Cricket: Peter Della Penna

For those watching cricket for the first time during the ICC World Twenty20 over the past two weeks, one of the first things that stands out is that with the exception of the wicketkeeper, the fielders in cricket are not allowed to wear gloves to field or catch the ball. Because the cricket ball is similar in size, weight and shape to a baseball and comes just as quickly off the bat when it is struck by a cricket batsman, viewers might get the impression that cricketers are a bit loony and risking injury in this way.

While cricketers are definitely an odd bunch in many regards, fielding without gloves is actually one of the less dangerous aspects of cricket. After all, this is a sport where it's well within the rules for the bowler to hurl a ball off the pitch aimed at the body, or the head, of the batsman at more than 90 mph.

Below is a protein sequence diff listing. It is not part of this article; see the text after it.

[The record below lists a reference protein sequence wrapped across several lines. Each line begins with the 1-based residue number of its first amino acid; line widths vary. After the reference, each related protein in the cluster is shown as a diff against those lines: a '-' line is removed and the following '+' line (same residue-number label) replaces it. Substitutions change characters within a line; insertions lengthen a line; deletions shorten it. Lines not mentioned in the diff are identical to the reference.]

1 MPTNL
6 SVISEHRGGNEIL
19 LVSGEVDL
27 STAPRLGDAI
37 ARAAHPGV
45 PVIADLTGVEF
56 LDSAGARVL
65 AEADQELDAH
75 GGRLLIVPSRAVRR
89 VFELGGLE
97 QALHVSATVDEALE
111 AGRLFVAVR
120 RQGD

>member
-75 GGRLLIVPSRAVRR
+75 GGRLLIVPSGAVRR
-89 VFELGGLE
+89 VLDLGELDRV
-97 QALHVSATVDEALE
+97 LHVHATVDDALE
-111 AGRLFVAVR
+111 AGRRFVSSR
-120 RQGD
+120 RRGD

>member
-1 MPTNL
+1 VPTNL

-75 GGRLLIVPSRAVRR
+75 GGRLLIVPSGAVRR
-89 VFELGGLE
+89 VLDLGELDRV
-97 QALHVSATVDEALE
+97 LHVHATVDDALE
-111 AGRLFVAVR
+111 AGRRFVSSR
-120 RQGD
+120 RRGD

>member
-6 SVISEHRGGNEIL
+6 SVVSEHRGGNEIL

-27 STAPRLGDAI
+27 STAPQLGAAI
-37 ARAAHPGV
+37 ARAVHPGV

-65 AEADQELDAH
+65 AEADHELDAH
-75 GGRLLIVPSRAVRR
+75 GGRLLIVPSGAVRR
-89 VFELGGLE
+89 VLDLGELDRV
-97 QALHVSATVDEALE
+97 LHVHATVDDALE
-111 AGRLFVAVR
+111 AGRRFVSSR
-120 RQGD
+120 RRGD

[+] EnlargeWayne Parnell
Pal Pillai/Getty ImagesSouth Africa's Wayne Parnell lays it on the line against Australia on Sunday.
Ground fielding in cricket nowadays borrows many of the athletic techniques used in baseball. Viewers will see cricketers doing baseball slides along the edge of the boundary to prevent the ball from going over the rope. Throwing at the stumps requires surgical precision in order to run out a batsman attempting to switch ends. Yet, something like a fielder giving chase and slapping the ball back inside the boundary rope is very similar to a gunner on a special teams unit in football running for the goal line and slapping the ball back toward the 5-yard line to prevent a touchback.

Catching a cricket ball in the air also requires a technique that is actually more akin to catching a football than a baseball. People automatically associate cricket with baseball in many regards, mainly because each sport uses a bat to hit a round ball. From watching some of the cricketers in this tournament, though, you'll see their athleticism transfers well beyond comparisons to baseball.

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